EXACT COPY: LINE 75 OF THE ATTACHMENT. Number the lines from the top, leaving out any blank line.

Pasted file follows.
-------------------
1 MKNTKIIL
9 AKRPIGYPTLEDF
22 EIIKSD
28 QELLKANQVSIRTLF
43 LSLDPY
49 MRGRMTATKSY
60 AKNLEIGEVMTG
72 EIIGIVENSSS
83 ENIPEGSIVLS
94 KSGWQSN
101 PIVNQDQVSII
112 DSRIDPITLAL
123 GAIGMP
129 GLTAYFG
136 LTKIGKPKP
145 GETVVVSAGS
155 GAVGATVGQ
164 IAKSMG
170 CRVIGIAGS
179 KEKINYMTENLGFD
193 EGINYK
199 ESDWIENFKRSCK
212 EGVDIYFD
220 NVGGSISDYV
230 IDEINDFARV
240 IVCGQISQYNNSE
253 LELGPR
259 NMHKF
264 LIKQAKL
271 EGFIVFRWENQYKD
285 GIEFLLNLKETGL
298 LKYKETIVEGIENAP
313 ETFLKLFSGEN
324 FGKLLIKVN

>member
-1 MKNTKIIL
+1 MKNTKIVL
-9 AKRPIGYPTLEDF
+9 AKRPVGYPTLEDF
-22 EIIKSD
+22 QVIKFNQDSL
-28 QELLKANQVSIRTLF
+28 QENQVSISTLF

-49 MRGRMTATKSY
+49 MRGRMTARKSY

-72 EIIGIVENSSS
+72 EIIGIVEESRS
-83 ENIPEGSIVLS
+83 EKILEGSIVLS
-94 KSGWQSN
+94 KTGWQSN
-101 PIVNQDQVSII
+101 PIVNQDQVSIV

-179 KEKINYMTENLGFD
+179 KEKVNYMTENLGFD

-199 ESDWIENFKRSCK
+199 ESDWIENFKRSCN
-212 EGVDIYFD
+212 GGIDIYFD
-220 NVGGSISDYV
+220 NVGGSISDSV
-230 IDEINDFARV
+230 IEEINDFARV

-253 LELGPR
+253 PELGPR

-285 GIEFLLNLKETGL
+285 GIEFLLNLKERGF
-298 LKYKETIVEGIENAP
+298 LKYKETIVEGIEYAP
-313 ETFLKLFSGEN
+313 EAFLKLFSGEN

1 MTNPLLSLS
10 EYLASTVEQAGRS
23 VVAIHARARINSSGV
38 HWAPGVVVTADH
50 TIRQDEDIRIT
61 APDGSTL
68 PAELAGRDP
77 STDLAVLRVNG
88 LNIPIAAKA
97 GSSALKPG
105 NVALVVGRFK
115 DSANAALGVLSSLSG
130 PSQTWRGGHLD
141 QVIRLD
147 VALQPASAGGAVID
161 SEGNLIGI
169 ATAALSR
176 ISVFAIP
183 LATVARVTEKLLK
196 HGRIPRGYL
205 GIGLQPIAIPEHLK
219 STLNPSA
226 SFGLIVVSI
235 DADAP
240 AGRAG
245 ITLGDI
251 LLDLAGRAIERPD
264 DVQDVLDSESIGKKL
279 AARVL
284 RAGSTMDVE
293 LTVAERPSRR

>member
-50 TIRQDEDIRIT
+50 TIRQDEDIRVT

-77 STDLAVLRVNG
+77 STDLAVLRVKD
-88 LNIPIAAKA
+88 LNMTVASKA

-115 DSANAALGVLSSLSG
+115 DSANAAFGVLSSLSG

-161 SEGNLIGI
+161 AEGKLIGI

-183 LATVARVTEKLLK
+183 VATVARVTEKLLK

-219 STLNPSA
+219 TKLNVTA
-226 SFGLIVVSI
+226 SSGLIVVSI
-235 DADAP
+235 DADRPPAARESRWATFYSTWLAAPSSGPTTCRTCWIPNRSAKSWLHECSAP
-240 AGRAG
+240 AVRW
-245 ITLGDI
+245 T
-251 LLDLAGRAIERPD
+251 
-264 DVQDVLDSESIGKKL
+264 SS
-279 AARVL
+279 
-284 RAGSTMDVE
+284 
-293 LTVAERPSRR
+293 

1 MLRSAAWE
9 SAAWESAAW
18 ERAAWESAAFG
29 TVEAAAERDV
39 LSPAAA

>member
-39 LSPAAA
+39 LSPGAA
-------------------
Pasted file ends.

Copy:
38 HWAPGVVVTADH